Long-Term Effects of the Coronavirus
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Uncertainty has been the trademark of both the economic and public health crises caused by the coronavirus. Occasionally that’s not a bad thing — like in the emerging consensus that the initial models for case fatality rates and ICU beds needed were too high.
But over the last few days, several new reports on the nature of the coronavirus showed how much more we need to learn about the virus before the effects of reopening the country can be fully anticipated.
Below are four such alarming studies — though approach with some caution, as the clinical understanding of the outbreak continues to change as testing expands.
Scientists report a case of a body infecting a live patient
Let’s begin with the most morbid detail: Thailand is now reporting the first fatal case of coronavirus that was transmitted from a deceased patient to a medical examiner.
“Not just the medical examiners, but morgue technicians and the people in funeral homes need to take extra care,” Angelique Corthals, a professor of pathology at CUNY’s John Jay College of Criminal Justice, told BuzzFeed News.
With the high daily death count pushing the capacity of morgues in cities across the country, the concern that bodies could transmit the virus is especially alarming, considering pictures from Sinai-Grace Hospital in Detroit showing bodies piled in vacant spaces in the facility. The coronavirus may have severe impacts on liver and heart function in some patients
For the vast majority of those who contract the virus and live, the Los Angeles Times reported on some potential and distressing long-term effects of COVID-19 coming out of a study published in China:
In a study posted this week, scientists in China examined the blood test results of 34 COVID-19 patients over the course of their hospitalization. In those who survived mild and severe disease alike, the researchers found that many of the biological measures had “failed to return to normal.”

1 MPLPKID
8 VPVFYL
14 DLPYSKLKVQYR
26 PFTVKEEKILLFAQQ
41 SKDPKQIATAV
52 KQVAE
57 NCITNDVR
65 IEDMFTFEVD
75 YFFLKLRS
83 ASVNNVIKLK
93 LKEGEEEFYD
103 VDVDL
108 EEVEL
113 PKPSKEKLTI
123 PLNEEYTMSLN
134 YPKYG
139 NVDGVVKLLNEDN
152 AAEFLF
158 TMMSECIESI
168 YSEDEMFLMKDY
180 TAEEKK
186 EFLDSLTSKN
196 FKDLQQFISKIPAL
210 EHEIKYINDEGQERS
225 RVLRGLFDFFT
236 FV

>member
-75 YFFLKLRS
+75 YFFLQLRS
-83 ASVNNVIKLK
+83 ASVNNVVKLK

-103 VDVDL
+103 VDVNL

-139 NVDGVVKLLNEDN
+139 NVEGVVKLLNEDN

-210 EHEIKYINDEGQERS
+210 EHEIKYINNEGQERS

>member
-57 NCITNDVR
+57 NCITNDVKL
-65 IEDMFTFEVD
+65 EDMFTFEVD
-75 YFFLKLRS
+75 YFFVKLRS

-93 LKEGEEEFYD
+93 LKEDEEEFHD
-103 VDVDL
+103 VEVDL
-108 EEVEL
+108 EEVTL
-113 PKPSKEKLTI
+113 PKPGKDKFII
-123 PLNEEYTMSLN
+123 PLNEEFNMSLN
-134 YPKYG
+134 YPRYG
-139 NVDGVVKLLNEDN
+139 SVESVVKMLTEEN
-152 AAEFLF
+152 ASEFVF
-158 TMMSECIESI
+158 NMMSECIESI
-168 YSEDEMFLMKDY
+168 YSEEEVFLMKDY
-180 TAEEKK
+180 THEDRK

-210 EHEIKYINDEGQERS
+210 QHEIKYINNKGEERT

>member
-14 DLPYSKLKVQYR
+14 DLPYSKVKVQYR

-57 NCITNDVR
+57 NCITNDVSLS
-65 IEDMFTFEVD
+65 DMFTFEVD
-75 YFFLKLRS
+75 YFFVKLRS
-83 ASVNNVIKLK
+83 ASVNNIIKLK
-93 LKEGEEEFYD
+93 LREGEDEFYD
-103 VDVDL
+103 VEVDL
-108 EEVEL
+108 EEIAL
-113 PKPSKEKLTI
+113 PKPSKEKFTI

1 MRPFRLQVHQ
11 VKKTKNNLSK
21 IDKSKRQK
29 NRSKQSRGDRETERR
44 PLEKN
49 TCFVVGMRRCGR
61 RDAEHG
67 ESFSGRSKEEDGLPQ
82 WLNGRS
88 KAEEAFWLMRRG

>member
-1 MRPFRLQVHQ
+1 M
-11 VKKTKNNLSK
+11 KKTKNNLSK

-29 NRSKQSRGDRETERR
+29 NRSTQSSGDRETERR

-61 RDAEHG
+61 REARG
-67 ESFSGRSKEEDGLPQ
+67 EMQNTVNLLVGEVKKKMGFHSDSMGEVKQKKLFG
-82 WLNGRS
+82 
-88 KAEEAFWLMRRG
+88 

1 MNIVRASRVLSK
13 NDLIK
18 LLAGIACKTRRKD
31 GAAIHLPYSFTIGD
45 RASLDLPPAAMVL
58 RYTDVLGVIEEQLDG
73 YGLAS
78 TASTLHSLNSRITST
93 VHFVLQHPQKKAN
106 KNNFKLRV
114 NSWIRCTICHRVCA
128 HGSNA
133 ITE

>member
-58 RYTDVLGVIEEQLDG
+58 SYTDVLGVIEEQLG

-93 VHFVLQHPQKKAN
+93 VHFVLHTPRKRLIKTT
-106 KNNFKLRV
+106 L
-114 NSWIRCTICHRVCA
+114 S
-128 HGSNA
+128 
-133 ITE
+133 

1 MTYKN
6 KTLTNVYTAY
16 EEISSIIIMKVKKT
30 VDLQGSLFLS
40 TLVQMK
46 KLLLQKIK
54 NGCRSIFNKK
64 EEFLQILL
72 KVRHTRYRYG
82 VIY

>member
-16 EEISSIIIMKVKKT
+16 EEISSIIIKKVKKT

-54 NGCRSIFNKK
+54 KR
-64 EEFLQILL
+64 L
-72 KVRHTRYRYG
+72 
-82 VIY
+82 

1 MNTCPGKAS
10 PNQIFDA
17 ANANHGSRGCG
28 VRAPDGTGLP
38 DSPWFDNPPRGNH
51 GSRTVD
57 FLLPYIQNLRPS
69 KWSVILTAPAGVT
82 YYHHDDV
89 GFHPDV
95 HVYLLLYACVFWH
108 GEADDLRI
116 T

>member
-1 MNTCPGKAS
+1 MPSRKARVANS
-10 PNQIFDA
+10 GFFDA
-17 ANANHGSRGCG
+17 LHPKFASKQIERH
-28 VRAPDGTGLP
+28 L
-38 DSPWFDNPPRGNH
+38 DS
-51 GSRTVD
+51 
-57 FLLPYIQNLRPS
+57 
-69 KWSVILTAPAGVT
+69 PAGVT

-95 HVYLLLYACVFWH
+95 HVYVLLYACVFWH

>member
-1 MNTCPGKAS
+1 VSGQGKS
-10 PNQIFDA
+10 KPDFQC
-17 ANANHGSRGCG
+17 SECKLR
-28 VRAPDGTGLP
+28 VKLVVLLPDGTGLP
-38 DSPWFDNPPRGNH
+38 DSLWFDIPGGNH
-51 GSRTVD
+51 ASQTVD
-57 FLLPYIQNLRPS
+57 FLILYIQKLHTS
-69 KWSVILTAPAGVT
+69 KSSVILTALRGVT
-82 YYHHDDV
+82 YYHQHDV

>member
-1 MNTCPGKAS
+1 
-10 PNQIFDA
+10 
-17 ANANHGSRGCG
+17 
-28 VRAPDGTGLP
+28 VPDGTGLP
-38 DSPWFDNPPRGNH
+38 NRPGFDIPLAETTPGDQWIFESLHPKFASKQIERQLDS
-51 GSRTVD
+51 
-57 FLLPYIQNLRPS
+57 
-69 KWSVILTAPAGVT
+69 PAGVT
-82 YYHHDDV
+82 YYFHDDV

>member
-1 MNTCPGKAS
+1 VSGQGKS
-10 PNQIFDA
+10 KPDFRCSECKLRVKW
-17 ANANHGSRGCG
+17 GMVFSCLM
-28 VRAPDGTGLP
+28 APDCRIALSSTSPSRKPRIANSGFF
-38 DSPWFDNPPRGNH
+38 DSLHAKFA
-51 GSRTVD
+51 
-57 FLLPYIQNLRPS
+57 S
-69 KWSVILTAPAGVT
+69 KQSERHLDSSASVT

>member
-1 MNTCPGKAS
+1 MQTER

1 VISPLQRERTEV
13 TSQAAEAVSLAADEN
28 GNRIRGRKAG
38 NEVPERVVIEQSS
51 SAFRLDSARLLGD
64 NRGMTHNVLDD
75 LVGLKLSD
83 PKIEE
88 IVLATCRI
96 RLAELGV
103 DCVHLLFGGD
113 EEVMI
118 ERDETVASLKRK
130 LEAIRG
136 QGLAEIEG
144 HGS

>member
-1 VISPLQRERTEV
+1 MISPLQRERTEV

Chief among the worrisome test results were readings that suggested these apparently recovered patients continued to have impaired liver function. That was the case even after two tests for the live virus had come back negative and the patients were cleared to be discharged.
At the same time, as cardiologists are contending with the immediate effects of COVID-19 on the heart, they’re asking how much of the damage could be long-lasting. In an early study of COVID-19 patients in China, heart failure was seen in nearly 12% of those who survived, including in some who had shown no signs of respiratory distress. While concerning, the size of the study is far too small to draw a big-picture, epidemiological understanding of COVID-19’s long-term effects on the body.
Another caveat noted by the LA Times: The assessment of organ failure in coronavirus survivors is complicated by that fact that “patients with disorders that affect the heart, liver, blood and lungs face a higher risk of becoming very sick with COVID-19 in the first place.
That makes it difficult to distinguish COVID-19 after-effects from the problems that made patients vulnerable to begin with — especially so early in the game.” https://youtu.be/6cMb-UFgTfY
The probability and strategy guide opens more easily so that you can have multiple windows by Covid-19.